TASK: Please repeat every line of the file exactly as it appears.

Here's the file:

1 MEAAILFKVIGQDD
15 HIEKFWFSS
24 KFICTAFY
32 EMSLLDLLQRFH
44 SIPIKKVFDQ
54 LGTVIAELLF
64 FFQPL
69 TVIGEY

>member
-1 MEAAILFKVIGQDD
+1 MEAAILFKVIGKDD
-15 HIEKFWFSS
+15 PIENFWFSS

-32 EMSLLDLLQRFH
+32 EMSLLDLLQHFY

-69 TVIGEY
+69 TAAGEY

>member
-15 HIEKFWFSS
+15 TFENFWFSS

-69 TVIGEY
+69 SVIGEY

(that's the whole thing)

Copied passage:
1 MEAAILFKVIGQDD
15 HIEKFWFSS
24 KFICTAFY
32 EMSLLDLLQRFH
44 SIPIKKVFDQ
54 LGTVIAELLF
64 FFQPL
69 TVIGEY

>member
-1 MEAAILFKVIGQDD
+1 MEAAILFKVIGKDD
-15 HIEKFWFSS
+15 PIENFWFSS

-32 EMSLLDLLQRFH
+32 EMSLLDLLQHFY

-69 TVIGEY
+69 TAAGEY

>member
-15 HIEKFWFSS
+15 TFENFWFSS

-69 TVIGEY
+69 SVIGEY